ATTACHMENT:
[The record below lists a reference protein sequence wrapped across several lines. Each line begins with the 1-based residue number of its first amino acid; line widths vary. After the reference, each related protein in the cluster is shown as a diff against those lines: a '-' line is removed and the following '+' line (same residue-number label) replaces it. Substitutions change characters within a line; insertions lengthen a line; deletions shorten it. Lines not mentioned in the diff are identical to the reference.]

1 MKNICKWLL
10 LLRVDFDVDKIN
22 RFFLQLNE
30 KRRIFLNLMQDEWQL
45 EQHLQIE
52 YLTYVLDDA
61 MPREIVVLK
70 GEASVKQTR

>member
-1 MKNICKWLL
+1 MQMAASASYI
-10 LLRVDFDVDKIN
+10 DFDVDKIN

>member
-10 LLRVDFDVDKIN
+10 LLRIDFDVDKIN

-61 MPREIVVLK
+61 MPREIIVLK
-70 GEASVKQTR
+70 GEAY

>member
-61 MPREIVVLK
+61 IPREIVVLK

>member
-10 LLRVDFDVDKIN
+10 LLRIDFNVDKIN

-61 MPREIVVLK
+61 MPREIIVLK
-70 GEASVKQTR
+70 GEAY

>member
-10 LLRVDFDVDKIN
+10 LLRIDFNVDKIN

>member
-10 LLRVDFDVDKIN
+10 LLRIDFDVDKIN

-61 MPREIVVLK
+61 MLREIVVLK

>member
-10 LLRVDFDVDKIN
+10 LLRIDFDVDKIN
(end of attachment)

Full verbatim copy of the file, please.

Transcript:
[The record below lists a reference protein sequence wrapped across several lines. Each line begins with the 1-based residue number of its first amino acid; line widths vary. After the reference, each related protein in the cluster is shown as a diff against those lines: a '-' line is removed and the following '+' line (same residue-number label) replaces it. Substitutions change characters within a line; insertions lengthen a line; deletions shorten it. Lines not mentioned in the diff are identical to the reference.]

1 MKNICKWLL
10 LLRVDFDVDKIN
22 RFFLQLNE
30 KRRIFLNLMQDEWQL
45 EQHLQIE
52 YLTYVLDDA
61 MPREIVVLK
70 GEASVKQTR

>member
-1 MKNICKWLL
+1 MQMAASASYI
-10 LLRVDFDVDKIN
+10 DFDVDKIN

>member
-10 LLRVDFDVDKIN
+10 LLRIDFDVDKIN

-61 MPREIVVLK
+61 MPREIIVLK
-70 GEASVKQTR
+70 GEAY

>member
-61 MPREIVVLK
+61 IPREIVVLK

>member
-10 LLRVDFDVDKIN
+10 LLRIDFNVDKIN

-61 MPREIVVLK
+61 MPREIIVLK
-70 GEASVKQTR
+70 GEAY

>member
-10 LLRVDFDVDKIN
+10 LLRIDFNVDKIN

>member
-10 LLRVDFDVDKIN
+10 LLRIDFDVDKIN

-61 MPREIVVLK
+61 MLREIVVLK

>member
-10 LLRVDFDVDKIN
+10 LLRIDFDVDKIN